Sudbury, Assabet, and Concord Rivers_met

Welcome to the Sudbury River! Here are some fun facts and some great resources to help you explore and enjoy this great river.

Towns in the Sudbury River Watershed:

  • Ashland

  • Concord

  • Framingham

  • Hopkinton

  • Hudson

  • Lincoln

  • Marlborough

  • Natick

  • Northborough

  • Sherborn

  • Southborough

  • Sudbury

  • Wayland

  • Westborough

  • Weston

Major Tributaries:

Whitehall Brook, Indian Brook, Rutters Brook, Hop Brook, Trout Brook, Cranberry Brook, Wash Brook, Pantry Brook, Pine Brook, Eames Brook

Relevant River Information

Environmental Concerns for the Sudbury

  • One big environmental concern for the Sudbury River is Water Caltrop (Water chestnuts). OARS holds annual plant-pulling events to diminish the impacts of this habitat-destroying water plant.
  • To learn more about environmental challenges currently facing the Sudbury River, click here. For additional information about water quality, invasive species, or natural habitat protection, click here.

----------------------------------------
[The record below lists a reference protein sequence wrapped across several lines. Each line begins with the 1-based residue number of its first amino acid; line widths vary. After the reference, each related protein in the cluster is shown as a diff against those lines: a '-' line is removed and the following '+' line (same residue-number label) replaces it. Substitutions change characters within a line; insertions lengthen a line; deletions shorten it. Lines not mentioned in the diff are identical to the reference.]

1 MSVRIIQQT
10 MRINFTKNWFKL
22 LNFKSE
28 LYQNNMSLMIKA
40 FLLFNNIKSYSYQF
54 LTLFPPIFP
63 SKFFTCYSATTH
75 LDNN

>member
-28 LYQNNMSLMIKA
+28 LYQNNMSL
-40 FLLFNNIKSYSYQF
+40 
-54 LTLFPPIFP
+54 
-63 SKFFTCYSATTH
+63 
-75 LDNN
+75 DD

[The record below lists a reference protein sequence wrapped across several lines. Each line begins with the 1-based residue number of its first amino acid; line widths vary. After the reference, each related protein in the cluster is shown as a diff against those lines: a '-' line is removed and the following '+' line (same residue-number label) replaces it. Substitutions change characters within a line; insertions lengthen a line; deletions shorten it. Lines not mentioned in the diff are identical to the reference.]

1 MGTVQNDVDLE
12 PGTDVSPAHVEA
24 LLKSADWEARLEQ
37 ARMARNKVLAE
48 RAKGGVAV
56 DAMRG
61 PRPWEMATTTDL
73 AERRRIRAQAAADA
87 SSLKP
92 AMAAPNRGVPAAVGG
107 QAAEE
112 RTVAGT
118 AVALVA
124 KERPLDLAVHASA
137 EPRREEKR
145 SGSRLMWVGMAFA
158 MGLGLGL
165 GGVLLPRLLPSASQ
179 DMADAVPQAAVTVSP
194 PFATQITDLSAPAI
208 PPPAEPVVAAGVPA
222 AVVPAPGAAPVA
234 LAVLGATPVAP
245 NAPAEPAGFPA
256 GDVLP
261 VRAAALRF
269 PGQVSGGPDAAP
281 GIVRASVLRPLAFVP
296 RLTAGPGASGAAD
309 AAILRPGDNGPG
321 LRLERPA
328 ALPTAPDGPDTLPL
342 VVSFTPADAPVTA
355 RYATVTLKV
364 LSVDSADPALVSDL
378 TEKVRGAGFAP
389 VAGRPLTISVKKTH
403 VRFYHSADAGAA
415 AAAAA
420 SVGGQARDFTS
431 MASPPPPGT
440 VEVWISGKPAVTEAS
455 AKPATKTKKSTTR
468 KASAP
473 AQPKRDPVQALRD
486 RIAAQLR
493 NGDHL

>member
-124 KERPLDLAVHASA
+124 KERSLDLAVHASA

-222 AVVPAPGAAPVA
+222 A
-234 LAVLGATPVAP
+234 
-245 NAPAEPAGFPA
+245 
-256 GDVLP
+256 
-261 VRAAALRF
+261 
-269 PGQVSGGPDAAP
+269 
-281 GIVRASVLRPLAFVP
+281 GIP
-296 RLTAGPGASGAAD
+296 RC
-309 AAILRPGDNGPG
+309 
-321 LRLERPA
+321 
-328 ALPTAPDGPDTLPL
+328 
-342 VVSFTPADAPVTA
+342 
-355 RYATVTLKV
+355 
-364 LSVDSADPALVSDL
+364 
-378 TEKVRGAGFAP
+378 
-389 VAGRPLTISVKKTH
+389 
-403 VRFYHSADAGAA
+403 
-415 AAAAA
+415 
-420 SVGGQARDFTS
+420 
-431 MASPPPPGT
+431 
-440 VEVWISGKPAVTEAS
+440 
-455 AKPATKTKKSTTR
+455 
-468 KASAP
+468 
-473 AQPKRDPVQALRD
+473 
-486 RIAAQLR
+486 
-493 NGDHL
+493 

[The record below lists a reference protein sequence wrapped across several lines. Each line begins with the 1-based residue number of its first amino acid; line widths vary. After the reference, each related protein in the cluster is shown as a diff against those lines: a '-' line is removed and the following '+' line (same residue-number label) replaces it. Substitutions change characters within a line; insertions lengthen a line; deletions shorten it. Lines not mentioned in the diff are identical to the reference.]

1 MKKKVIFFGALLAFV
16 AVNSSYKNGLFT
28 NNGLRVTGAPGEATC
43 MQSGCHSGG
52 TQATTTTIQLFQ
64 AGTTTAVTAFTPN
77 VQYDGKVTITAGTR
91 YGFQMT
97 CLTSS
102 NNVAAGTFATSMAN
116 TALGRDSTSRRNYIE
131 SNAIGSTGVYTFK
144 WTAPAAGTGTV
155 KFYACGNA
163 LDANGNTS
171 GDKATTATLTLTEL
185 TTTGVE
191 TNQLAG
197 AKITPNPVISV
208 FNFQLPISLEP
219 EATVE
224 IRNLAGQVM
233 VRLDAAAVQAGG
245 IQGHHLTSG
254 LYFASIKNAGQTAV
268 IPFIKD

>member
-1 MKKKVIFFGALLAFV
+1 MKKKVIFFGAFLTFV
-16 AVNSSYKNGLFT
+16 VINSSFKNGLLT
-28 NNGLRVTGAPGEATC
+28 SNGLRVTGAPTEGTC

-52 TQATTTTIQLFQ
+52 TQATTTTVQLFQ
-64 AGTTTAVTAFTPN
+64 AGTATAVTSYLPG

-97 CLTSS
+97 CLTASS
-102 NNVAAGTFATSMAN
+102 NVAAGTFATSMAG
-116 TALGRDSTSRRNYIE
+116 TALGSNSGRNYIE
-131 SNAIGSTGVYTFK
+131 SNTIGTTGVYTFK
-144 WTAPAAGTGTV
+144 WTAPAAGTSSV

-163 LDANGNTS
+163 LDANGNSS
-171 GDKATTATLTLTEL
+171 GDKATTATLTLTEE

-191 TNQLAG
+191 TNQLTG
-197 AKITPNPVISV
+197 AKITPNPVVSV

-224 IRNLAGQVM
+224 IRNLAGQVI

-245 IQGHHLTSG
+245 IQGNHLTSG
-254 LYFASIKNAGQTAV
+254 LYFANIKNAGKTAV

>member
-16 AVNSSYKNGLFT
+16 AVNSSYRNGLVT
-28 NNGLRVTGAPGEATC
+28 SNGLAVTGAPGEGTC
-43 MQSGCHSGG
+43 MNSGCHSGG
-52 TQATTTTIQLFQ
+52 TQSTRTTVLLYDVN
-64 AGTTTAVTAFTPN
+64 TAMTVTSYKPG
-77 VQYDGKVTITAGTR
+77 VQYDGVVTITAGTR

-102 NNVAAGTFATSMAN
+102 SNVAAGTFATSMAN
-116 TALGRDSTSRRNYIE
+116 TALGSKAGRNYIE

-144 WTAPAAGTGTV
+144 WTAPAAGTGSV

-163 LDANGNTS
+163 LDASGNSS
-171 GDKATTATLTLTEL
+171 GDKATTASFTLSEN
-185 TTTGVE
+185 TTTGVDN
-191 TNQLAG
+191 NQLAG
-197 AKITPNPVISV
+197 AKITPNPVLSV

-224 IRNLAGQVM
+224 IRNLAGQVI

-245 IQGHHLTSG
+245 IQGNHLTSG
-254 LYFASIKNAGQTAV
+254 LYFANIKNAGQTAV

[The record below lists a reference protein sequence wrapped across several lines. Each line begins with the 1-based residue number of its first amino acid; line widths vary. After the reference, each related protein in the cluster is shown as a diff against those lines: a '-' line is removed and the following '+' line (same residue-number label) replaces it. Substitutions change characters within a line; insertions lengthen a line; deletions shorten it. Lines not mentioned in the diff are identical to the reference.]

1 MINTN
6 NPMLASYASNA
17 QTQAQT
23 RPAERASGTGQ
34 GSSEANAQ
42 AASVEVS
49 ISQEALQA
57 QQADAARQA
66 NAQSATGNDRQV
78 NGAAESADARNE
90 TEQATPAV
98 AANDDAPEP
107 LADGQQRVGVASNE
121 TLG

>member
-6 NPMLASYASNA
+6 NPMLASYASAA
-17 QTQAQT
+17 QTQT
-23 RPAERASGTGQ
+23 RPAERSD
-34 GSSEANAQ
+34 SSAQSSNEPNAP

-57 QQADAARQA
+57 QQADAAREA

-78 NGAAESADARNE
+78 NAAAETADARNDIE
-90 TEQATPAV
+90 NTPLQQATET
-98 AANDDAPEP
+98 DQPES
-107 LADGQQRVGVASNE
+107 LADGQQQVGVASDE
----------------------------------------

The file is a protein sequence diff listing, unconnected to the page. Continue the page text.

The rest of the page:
• Nutrient concentrations are generally below threshold for eutrophication. Dissolved Oxygen (DO) levels should be above 5.0 mg/L for Class B standards, in order to fully support aquatic life. The Sudbury River has historically had low DO levels (3.0 mg/L), but it has met the minimum standard in recent years.

Additional Facts

Did You Know?:

  • History: During the Industrial Revolution, several dams and millponds were built to facilitate operation and for hydropower.

Here are some great organizations that help keep this river clean, healthy and fun to enjoy:

Click an icon below to learn more about Sudbury River activities
Hiking, Walk & Run
Boating & Sailing
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Where to go Swimming


Is it safe to swim in this river?

  • Although some people swim in this river, the water quality does not meet the state standard, and we do not advise swimming.

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Hiking, Walking, Running

Where to go on a walk, run, hike, or bike ride